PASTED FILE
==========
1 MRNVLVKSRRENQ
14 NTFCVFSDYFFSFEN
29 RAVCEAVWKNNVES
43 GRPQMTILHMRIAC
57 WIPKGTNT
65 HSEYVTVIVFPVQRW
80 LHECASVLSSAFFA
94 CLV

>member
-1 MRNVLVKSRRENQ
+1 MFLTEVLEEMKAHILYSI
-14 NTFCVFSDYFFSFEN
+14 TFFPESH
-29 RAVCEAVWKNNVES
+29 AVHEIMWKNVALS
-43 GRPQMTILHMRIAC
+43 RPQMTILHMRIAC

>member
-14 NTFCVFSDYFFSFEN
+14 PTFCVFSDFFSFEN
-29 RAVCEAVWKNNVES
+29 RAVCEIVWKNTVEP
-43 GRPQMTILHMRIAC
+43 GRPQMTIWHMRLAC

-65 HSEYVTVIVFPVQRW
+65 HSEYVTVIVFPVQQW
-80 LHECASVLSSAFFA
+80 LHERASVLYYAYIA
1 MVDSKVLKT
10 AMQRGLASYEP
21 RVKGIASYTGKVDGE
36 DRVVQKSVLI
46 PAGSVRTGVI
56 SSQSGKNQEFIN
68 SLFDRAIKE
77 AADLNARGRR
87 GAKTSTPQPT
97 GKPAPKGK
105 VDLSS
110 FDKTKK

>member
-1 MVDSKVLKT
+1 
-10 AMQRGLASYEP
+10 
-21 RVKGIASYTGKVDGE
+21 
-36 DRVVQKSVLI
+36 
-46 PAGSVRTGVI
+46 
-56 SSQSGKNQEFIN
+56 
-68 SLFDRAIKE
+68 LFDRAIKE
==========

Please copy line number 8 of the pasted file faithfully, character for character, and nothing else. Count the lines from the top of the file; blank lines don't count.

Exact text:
94 CLV